Well, now I'm thinking glaze again and feeling even better about MDF. This information is so helpful. Sounds like we will be doing this at the same time. We all know cost is a definite factor and if less $$$ means I get a new kitchen (or not), then I will go with MDF. I guess I was getting spooked because years ago my sil had white laminate cabinets that fell apart. They weren't painted and I was thinking MDF might have some problems. I have also found it's helpful to ask the contractor what he would do if it was his house and what are others doing? They want me to have what I want but are more open when I ask these kinds of questions. Thanks everyone. Also, I'm still curious to hear from others who actually have painted cabinets that are new what theirs are made of.

    Bookmark   August 2, 2009 at 11:05AM
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bdaykitchen

I'm not sure if you mentioned if these are being made by custom cabinet maker or not, but it might make a difference. We have custom creamy painted cabs on the perimeter & cherry island. When it came time to order the doors the cabinet maker then told me that the original sample which we showed us (which was stained not painted) was hard maple, but that b/c we were painting, that using the more expensive hard maple was not necessary & we could use paint grade maple. The paint grade maple seemed rather light to me & I felt that it might feel flimsy when used on large doors. I asked about cost for upgrade to hard maple and it was $800 for the whole kitchen. I know $800 sounds like a lot when you're hemorrhaging $ in remodel, but in the scheme of the kitchen it really was little. To me, it gives the kitchen a nice sturdy feel that feels like it will really hold up over the years. Can't hurt to ask- I figured the upgrade would have cost much more. Glad I did it.

    Bookmark   August 3, 2009 at 9:10AM
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netski

I am getting high density mdf painted cabinet doors. The cabinet boxes are trimmed in maple and will be painted on site. The doors and trim will be sprayed at the painter's
shop. The painter said that the mdf makes a nicer painted door than maple or poplar. The cabinet maker would have done maple if I wanted it. He said it would expand and contract but they put a little ball in the corners so that it can move separate from the frame. We decided to go with the painter's choice. It is not done yet, but before the month is over. The mdf is a special order high density mdf, so make sure that the mdf they are using is the highest density they make. It does make a difference.

    Bookmark   August 3, 2009 at 4:01PM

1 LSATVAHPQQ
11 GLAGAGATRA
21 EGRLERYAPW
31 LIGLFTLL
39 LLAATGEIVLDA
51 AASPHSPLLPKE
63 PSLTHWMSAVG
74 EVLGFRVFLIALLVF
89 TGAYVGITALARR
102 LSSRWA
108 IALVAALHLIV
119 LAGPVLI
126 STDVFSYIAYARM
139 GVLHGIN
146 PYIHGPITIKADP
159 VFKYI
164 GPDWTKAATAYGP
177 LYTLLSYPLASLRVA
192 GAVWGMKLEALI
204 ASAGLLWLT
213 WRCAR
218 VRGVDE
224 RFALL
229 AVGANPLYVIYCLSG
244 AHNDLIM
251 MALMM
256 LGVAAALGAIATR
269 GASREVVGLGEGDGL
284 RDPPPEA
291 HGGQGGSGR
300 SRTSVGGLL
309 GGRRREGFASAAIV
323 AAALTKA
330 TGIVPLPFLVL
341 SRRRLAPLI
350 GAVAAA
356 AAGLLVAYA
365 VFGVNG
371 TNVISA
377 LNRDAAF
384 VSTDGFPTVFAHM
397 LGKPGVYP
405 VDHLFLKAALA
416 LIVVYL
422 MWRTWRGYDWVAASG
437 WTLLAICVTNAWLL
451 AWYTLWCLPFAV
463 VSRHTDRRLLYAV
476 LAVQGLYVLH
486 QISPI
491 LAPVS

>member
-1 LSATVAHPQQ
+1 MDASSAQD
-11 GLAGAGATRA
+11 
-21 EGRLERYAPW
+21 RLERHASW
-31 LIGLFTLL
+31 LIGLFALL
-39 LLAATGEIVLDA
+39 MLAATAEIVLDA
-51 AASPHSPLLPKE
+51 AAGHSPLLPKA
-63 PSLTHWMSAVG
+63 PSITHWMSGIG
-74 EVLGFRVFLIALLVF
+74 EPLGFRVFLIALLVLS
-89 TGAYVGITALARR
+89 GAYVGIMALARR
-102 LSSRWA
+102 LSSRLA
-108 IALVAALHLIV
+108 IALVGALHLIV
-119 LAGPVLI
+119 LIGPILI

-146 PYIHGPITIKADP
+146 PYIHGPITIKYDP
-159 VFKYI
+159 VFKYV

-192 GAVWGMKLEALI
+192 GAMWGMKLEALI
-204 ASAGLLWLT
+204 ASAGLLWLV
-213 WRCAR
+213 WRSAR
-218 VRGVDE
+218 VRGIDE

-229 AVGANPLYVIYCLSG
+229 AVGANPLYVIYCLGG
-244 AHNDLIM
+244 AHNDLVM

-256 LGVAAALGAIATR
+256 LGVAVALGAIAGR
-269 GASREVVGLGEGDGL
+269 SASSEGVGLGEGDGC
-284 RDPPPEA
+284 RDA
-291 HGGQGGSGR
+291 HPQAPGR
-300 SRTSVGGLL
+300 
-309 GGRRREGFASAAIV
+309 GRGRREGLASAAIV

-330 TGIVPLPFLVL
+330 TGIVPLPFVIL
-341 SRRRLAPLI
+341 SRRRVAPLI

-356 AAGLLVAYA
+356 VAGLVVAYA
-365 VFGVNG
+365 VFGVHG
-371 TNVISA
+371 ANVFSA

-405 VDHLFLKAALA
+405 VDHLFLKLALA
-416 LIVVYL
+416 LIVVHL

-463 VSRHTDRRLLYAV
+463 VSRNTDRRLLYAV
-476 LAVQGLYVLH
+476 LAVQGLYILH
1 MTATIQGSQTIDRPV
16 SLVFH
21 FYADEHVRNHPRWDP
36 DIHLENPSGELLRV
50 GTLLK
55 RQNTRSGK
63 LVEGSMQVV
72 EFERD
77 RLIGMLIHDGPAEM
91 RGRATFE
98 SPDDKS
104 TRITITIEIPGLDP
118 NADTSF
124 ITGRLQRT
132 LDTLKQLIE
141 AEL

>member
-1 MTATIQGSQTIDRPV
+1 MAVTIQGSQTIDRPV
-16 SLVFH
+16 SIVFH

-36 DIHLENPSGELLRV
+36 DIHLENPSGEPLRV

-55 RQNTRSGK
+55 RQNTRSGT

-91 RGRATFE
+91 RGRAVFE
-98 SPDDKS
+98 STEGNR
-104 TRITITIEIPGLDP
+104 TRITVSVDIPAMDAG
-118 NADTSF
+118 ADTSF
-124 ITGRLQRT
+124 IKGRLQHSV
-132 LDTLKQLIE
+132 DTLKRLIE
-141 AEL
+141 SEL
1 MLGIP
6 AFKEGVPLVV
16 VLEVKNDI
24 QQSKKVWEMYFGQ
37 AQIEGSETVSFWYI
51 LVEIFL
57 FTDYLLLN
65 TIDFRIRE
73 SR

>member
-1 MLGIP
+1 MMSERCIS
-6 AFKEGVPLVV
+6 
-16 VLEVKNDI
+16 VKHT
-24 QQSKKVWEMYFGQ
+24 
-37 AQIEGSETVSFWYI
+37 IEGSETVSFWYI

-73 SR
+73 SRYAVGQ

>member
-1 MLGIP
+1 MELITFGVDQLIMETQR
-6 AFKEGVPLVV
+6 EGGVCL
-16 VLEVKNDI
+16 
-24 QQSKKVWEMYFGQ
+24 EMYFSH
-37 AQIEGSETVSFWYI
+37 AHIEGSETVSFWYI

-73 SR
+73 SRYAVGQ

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Laurie Neumann

Good ideas from all of you! Thanks, I'll make sure and ask about high density mdf and the surrounding wood quality. I'll also be able to ask my hair dresser in 2 days who built a beautiful home 3 years ago with paint-grade cabinets. I have a lot to think about, plywood, pressed wood, dovetails.....

    Bookmark   August 4, 2009 at 1:25AM
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Fori is not pleased

It's really best to look at samples made by your cabinet maker. I think "paint grade" refers to a quality of wood--good solid stuff that is too ugly to be stained.

MDF is good enough stuff if it looks right to you (unless of course it's crummy materials or workmanship) and everyone's finishing process is a tiny bit different so you really do have to see samples of exactly what you're ordering.

(Just don't get those fake paneled MDF doors that have the entire door made out of one chunk and a panel carved into the middle unless you're really on a budget. Please!)(When did I become such a snob?)

    Bookmark   August 4, 2009 at 10:27AM
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bmorepanic

Ok, if you are looking at something like Medallion/schuler, their paint finish is much stronger than any painter applied paint. It's not actually paint, it's a baked on coating underneath of a baked on conversion varnish. Their glazes are applied by spray before the final coats of conversion varnish. Some companies use catalyzed lacquer instead of conversion varnish.

"Paint grade" is usually soft maple or poplar.

What Fori said. Except that sometimes I wonder if mdf panel will turn out any better because the frame will still expand and contract and rub the paint off the mdf panel.

    Bookmark   August 4, 2009 at 11:48AM